H.L.A. Hart is one of the most famous legal positivists. Nevertheless, the controversy that surrounds his position on (customary) international law discloses a controversy that runs to the core of his Concept of Law. In an attempt to settle this controversy, the thesis delves into the history of ideas and, especially, the legacy built by Hart’s predecessors in the Oxford Chair of Jurisprudence: the Oxford Jurisprudence Circle. An exploration of their works exhibits that they constructed socio-historical groundworks for redefining the concept of law, beginning at the level of primitive communities and customary law. Fitting Hart into this legacy and re-reading his seminal work through its prism, clearly shows that Hart never questioned the legality of customary law, nor (in extension) the legality of customary international law. As such, this endeavour definitively, it is hoped, settles the controversy that surrounds Hartian scholarship and, through the revival of this lost legacy of customary law, a new, and more complete, Hart is revealed. This realization brings with it a number of other elements and unveils at least three strands of Positivism that have remained hidden, and largely misunderstood, under the vague and confusing ‘Positivism’ label. From this perspective, the present work challenges us to rethink what we consider to be the basis of Hart’s work and Hart’s kind of Positivism; and, at its end, new routes and new possibilities are revealed, not only for international Hartian scholarship but for general jurisprudence as well.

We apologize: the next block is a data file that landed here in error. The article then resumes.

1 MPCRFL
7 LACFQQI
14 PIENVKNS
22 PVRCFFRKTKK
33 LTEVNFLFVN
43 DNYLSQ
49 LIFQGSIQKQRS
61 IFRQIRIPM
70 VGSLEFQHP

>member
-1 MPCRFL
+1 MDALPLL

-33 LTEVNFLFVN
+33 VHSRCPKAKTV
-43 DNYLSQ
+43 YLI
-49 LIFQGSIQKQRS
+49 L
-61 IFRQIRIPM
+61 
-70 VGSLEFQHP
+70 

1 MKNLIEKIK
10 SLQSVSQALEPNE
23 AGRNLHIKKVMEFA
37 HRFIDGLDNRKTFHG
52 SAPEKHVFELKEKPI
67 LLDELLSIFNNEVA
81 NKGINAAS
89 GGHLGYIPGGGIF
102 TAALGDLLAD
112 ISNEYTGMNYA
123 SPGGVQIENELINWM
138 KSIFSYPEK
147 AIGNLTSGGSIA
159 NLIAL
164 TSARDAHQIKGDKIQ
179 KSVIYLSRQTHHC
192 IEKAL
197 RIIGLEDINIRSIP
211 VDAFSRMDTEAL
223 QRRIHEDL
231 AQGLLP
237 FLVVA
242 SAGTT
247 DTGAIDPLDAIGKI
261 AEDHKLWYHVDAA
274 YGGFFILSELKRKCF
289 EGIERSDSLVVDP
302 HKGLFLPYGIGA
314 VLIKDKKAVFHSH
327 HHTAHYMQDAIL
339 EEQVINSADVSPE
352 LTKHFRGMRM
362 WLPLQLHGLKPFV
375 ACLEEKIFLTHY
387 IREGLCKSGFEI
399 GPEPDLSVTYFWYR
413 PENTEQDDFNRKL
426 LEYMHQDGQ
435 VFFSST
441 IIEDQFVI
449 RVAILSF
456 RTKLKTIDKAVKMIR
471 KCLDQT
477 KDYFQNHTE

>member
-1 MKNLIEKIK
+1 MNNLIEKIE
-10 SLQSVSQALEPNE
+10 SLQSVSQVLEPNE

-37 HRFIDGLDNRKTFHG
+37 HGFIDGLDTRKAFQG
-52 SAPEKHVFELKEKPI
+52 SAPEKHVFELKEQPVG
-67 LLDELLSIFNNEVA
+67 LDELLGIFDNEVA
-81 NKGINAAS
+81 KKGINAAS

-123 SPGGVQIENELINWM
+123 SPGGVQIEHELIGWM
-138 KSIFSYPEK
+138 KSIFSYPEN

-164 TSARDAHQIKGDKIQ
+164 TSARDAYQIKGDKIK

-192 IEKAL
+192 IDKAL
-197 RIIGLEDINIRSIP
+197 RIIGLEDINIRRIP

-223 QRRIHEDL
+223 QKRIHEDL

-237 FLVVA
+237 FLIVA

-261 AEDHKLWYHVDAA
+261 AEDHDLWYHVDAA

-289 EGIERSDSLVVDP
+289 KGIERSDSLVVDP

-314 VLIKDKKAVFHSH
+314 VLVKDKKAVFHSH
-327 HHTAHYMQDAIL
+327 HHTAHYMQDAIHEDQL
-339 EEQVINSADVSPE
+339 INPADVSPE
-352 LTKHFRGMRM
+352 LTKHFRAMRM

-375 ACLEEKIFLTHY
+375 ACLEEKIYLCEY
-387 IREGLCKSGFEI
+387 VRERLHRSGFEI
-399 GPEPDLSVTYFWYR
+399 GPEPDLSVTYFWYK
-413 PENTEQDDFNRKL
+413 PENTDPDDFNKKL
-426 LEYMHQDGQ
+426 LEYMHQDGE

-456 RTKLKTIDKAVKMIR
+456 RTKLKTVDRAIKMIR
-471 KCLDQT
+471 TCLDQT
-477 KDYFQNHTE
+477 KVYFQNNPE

|Qualification||Doctor of Philosophy|
|Place of Publication||[Groningen]|
|Publication status||Published - 2021|